For fitness enthusiasts, this attraction can be a great way to see some beautiful scenery and do some light hiking. This is the type of hike that you can take the kids to as well. We know that there will be something you see that will make them smile, and bring them closer in their joy of being outdoors.

Do not be discouraged if the kids are tired by the time you reach the top. This is the last leg of your journey up the mountain, and they are likely to get a bit worn out. It’s a great attraction and a nice family activity, but it shouldn’t be your main workout.

Good to Know:

If you and your kids get tired before you finish the hike, this attraction does have a guaranteed way to exit the building. You can take the gondola down the mountain or walk around the base of the mountain.

Peyto Lake

The lake is the largest alpine lake in Canada. View the lake from on top of the Lookout Mountain, the highest point in Banff National Park at an altitude of 1,843 meters (6,046 feet). The lake is a popular tourist destination with the main pull being the lake cruise.

The lake cruise boats take you around the lake to different scenic locations. The boat has 21 benches around the edges of the boat so guests can get a nice view of the lake. The boat can go as fast or as slow as you want. It’s a nice way to get a glimpse of the lake without having to hike.

Mountain Valley Paradise is located next to Peyto Lake. In the past, this was a small campground but it has since grown to include multiple motels, ice cream and restaurant. The whole area takes you back to the era of “The Wild West” with the name as well as the surrounding scenery.

You can also go horseback riding or try your luck by going fishing in the lake. Banff’s annual “Banff Mountain Film and Book Festival” takes place at Mountain Valley Paradise.

5. Entrance Plaza

Sunshine Meadows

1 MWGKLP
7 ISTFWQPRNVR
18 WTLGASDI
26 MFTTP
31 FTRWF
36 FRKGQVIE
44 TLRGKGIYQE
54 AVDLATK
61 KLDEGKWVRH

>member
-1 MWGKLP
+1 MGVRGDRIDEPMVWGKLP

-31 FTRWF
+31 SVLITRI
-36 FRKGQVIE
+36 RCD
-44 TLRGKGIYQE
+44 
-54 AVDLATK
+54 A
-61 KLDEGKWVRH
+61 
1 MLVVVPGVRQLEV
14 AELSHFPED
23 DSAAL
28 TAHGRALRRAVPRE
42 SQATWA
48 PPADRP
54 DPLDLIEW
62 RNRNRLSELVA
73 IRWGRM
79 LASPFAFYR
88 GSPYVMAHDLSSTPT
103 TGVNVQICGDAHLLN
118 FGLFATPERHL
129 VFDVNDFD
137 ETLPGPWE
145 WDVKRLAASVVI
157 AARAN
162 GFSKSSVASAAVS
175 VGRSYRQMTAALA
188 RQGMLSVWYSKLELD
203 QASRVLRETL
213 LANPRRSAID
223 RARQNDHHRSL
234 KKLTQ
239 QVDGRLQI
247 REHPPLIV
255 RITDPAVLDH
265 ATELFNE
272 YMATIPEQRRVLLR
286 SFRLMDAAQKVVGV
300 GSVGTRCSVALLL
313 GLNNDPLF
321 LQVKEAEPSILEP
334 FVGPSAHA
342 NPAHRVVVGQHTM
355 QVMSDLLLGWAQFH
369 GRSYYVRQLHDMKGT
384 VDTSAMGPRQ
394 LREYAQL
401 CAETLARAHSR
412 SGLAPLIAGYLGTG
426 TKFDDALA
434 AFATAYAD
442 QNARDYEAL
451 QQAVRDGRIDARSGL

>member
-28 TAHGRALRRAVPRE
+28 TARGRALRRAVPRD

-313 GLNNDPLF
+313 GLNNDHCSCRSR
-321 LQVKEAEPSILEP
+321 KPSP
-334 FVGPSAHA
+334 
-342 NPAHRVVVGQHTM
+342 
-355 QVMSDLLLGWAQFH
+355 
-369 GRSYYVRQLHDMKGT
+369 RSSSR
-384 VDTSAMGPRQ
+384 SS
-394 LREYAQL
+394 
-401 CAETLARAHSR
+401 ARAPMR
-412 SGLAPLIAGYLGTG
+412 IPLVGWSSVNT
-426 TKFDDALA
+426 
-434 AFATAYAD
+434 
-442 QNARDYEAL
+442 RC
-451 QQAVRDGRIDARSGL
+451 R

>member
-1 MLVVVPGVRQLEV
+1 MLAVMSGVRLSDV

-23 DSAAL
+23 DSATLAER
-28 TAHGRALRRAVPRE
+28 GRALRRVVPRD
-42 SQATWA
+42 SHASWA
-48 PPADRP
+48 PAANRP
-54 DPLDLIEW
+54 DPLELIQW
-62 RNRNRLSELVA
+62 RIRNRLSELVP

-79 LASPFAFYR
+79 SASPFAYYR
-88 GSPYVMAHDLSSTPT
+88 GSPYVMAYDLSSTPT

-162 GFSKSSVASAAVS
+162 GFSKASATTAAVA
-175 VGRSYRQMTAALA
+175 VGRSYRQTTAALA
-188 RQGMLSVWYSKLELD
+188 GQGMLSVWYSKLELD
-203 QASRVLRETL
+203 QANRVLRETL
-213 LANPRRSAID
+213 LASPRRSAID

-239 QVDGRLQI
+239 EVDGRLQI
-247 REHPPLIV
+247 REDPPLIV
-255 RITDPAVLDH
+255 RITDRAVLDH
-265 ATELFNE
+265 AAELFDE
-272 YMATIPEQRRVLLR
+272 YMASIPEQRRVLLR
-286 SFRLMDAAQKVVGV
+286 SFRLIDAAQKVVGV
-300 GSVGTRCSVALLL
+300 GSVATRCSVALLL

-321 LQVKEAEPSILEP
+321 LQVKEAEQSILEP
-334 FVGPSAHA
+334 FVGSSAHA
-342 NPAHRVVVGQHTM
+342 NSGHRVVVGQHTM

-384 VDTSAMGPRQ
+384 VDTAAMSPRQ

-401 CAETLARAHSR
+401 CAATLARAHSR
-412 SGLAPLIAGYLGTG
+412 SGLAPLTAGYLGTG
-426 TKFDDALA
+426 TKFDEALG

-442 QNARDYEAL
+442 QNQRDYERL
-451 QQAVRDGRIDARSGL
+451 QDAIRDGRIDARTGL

This family-friendly attraction is a smaller version of the outdoors. Inside, the structure offers the same scenery that you would enjoy if you were looking at it from outside, in a smaller scale. Weather permitting, there is a small pond, with lilypads surrounded by plants and yellow and red ducklings.

Inside, there is also a petting zoo where you can feed the goats and sheep.

This feature is a favourite amongst visitors with many remarking that the kids especially enjoyed spending the day with these animals.

There is even a natural play area for the littlest of Banff’s visitors. This feature is free of charge and not inside of the structure itself.

This feature is a grassy area where you can run, wrestle, and play with your friends and family.

This attraction is located along the Bow River and you able to take a boat ride through the scenic wildlife area.

This activity is located within metres of the facility’s parking lot, making it an ideal and cost-effective way to explore Banff in your free time.

This is one of the tallest waterfalls in Canada with the water pouring from bottom to top. The amazing views make this attraction even more special.

This attraction can be found along the way to to Moraine Lake. It provides incredible views of Mount Rundle, a stratovolcano.

Lake Louise

One of the top attractions in Banff is Lake Louise, a 7.5 kilometre long lake in the middle of the town, Banff. It’s a popular destination for sightseers and is also one of the ten major attractions in Banff. The lake has an average depth of approximately 40 feet and is known for its tranquillity, views of the surrounding mountains, and the Golden and Crystal Peaks on the eastern shore.

The lake is situated within the Icefields Parkway, a 51 kilometre long drive that provides a view of the mountains. Near the lake are Cliff, Peyto and Bow Lake and winding the road are picturesque lookouts that provide dramatic views. There are several trails that can be used to access the peaks that overlook the lake.

Another attraction for sightseers is Stewart Lodge, an appealing hotel in the snow-covered valley by the lake. The hotel is a memorial to Lord Mount Stewart, who was the Provincial Secretary for the North West Territories, in the late nineteenth century. The park location has a population of caribou and marmots and is home to bog woodpeckers, golden eyes, and the yellow-bellied marmot.

The town itself is a great place to soak up the atmosphere and enjoy everything from shopping to dining.

Moraine Lake